The race began in an odd fashion. The Pro Tour is run by USA Cycling, whom also supports the up-and-coming juniors in the sport. This meant that they are given precedent and start at the front of the hundreds of other Cat1 riders. Organizers also decided to start the singlespeed field with the 40-49 age group Cat1 riders. This was very odd, as we are usually started directly behind the pros. So for the first time I was downwind of about a hundred stinky sweating bike-fiends. It wasn’t the smell that bothered me so much as the standing around for so long in an old-guy stew. Each group was started in 30-second waves. Our wave, like the rest, started with fury. In a race this short, 4 laps of the 4.5 mile course, it is basically a sprint the entire way. As we made our way up the first climb, about ½-mile long, I realized I would have some competition. I was back in third for about ¼-mile before heading up front. The exertion made me feel like I was going to lose my lunch, pushing with all my effort and lung capacity. At the top of the climb came an extremely fast descent, which made its way through a blind rock section. Right before this section, as I feathered my brakes, I was passed by a singlespeeder who not only didn’t touch his brakes, but proceeded to air out the entire section altogether. He knew something I didn’t, or just had bigger balls; maybe both. Shortly thereafter came the nasty descent down 4 or 5 rock faces. As I, along with just about everyone else, slowed down and picked our lines carefully, the same singlespeeder took a different route, passing about 6 riders where there was no line, not slowing down as he Geronimo-ed down and off the rocks. It was an impressive display. I wasn’t worried about his crazed antics, as I knew I could catch him on the climbs and flats. Sure enough I caught him, but I was too swept up by a fast singlespeeder. This was all before hitting a long stretch of climb of roots, rocks, and steep and technical slickrock. Upon hitting this section, I saw about 30 riders ahead, all struggling to make their way to the top; mostly the juniors. And this created a big problem for me and the rest. I made it up without putting a foot down, but with about half the speed as I would’ve liked. At that point I and the singlespeeder ahead made sure to get around a lot of the traffic. We pushed on through the first lap, and he gained a little gap on me as I struggled to pass riders in bad spots, where he seemed to know where to push and get ahead and where he could tone it back a bit. But going into the second lap we had some clear air and now we could really push. I was feeling good in 2nd place and confident that I could catch the leader. Then, about a third of the way through the 2nd lap, my contact decided to migrate away from my eyeball, and jump for freedom. Luckily, in a heroic snatch, my eyelid caught it and hung on. I decided, remembering how fast and dangerous some of the descents were, that I had to stop and try to put it back in. As I stood on the side of the trail, dry dusty contact in my mouth, trying frantically to put it back in my bloodshot eye, I was passed by many-a-steaming mountain biker. Finally I got back on the bike, but my mind and moral were not back in it yet. I was discouraged, knowing in a race this fast that it would be difficult for me to regain some of the spots I had lost. But I kept pushing on, and eventually got back to full form, passing riders and feeling that I was making some good progress. Then came the third lap, and ugliness ensued. I had just passed about 10 riders on the nasty uphill slickrock slog, and began one of the fast and sketchy, pick-your-best-line, descents. I was going along at 20-some mph, flying through rock fields, launching off of boulders and such. Then came a set of stair-step boulders, about 1ft drop each. I launched off of the first but somehow caught my front wheel at an odd angle on the second, which catapulted me through the air, leaving bike behind. I got up quickly, noticing that nothing was broken besides my bloody shattered sunglass (not a good sign), and began, very slowly, moving again. There was pain all over, but surprisingly none of it was too terrible, considering I had just taken the hardest spill in my mountain biking career. After this incident I totally conceded. I felt extremely shaken up, and couldn’t care less about racing anymore. I finished the last lap-and-a-half at a snail’s pace.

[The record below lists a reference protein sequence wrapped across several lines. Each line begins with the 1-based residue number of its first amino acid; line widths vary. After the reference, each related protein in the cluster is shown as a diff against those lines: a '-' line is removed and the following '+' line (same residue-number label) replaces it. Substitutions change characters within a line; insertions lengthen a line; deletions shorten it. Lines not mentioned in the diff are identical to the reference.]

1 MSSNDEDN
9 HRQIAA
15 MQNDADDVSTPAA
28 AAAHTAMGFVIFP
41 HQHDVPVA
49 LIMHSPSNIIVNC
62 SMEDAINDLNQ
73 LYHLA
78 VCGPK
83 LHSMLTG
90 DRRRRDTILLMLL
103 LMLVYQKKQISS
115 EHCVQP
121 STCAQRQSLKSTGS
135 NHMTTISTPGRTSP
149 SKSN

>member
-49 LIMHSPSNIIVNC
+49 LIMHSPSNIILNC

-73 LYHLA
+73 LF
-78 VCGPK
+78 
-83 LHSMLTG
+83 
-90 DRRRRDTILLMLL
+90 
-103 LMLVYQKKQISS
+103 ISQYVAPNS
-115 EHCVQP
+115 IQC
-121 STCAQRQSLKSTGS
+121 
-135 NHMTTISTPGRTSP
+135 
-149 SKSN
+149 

|Sketchyness. A lot steeper and hairier than it looks.|